A Brief History Of The Zappeion, Athens

The Zappeion Megaron  |© A.Savin/WikiCommons
The Zappeion Megaron |© A.Savin/WikiCommons
Photo of Ethel Dilouambaka
19 August 2016

The Zappeion Exhibition Hall, or the Zappeion as the Athenians call it, has witnessed the history of Athens for the past 130 years. A major scene for some of the most significant moments in the country’s history, it has always been integrally linked to the Olympic Games. Even though its uses were varied – from the Olympic Games village and a hospital to a storehouse and even serving as barracks – it has become a landmark in the Greek capital, fulfilling the initial wishes of its benefactor, Evangelis Zappas.

The Man Behind The Building

The Zappeion is located in the heart of the National Gardens, but to understand its importance and raison d’être, we need to have a look at the man behind its construction.

The Zappeion Hall | © Börkur Sigurbjörnsson/Flickr

Evangelis Zappas, who participated in the Greek War of Independence (1821–1832), was a rich businessman living in Romania. Pushed by the ardent desire of reviving ancient traditions in the new Greek state, he resolved to revive the Olympic Games through his own resources. After much opposition, he finally managed to convince King Otto and provided the Greek government with enough funds to establish an Olympic Trust Fund. And so eventually, on November 15, 1859, the first Olympic Games was held in a city square in central Athens.

Zappas gave part of his fortune for the funding of the future Olympiads to be held at the Panathenaic Stadium, and even though he died in 1865, in 1870, the Stadium – after being refurbished – was used for the Games. These were the first modern international Games and were called the Zappeion Olympiads. Zappas had also left instructions for the construction of the first building to serve Olympic needs.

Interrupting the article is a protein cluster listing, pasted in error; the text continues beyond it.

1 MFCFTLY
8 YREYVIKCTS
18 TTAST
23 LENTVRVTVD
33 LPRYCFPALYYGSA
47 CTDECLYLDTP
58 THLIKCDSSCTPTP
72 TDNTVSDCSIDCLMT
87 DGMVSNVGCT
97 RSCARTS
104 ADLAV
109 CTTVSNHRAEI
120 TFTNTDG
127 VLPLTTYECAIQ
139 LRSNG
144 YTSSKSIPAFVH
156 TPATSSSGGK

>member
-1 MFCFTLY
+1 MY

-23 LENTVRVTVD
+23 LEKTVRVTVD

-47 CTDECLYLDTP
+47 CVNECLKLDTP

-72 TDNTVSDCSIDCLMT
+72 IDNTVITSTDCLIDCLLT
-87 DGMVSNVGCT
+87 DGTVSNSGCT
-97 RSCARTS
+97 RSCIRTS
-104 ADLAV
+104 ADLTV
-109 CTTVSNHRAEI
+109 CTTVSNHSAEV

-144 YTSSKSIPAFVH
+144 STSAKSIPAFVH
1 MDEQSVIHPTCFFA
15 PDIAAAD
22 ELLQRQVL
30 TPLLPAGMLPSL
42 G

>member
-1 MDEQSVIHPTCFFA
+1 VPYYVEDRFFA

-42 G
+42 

This building is none other than the Zappeion Conference and Exhibition Center, though Zappas didn’t live to see his wish fulfilled.

In 1869, the Greek Parliament donated more than 80,000 square meters of public land between the temple of Olympian Zeus and the National Gardens – which at the time were the Royal Palace gardens – as required by Zappas’ wish. He had, indeed, asked that the building be as close as possible to the Stadium.

And though the cornerstone was laid in 1874, the building, constructed by Danish architect Theophil von Hansen, was only inaugurated in October 1888, as construction was delayed and came to a halt twice.

The Zappeion Hall main entrance | © athenswalk/WikiCommons

The Building

The Zappeion is arranged according to a symmetrical plan around a circular atrium. The atrium is bordered by two smaller wings, both containing adjacent quarter-circle halls concentric with the atrium. The front façade has a three-part layout with the main, two-story building with a Corinthian portico and two side wings. The layout of the interior is also fascinating, with the vestibule leading to the atrium, which has a two-level arcade with an Ionic colonnade on the ground floor and pillars with the heads of caryatids on the upper one. Walking through the building, one can only admire the fact that open and closed spaces brilliantly alternate.

During the Olympic Games of 1896, the fencing competition was hosted in its atrium; and during the 1906 Games, it was used as the ‘Olympic Village.’

The Zappeion Hall atrium | © Palickap/WikiCommons

Later, from 1936 and for 40 years, it hosted Greece’s first state radio station. In 1940, it was converted into a hospital and then commandeered by the German occupation army to serve as a storehouse and then as barracks. It was even bombed in 1944.

In 1960, general repair works were carried out even though there were plans to destroy the building. It was also there that the documents formalizing Greece’s accession to the European Community were signed in 1979. During the 2004 Olympics, the Zappeion served as one of the press centers.

Today, the Zappeion is used as a Conference and Exhibition Center for public and private functions. If you can, try to catch a movie at its historical outdoor cinema or have a drink at the next-door bar, which also been around for decades now.

The Zappeion Hall atrium | © Badseed/WikiCommons

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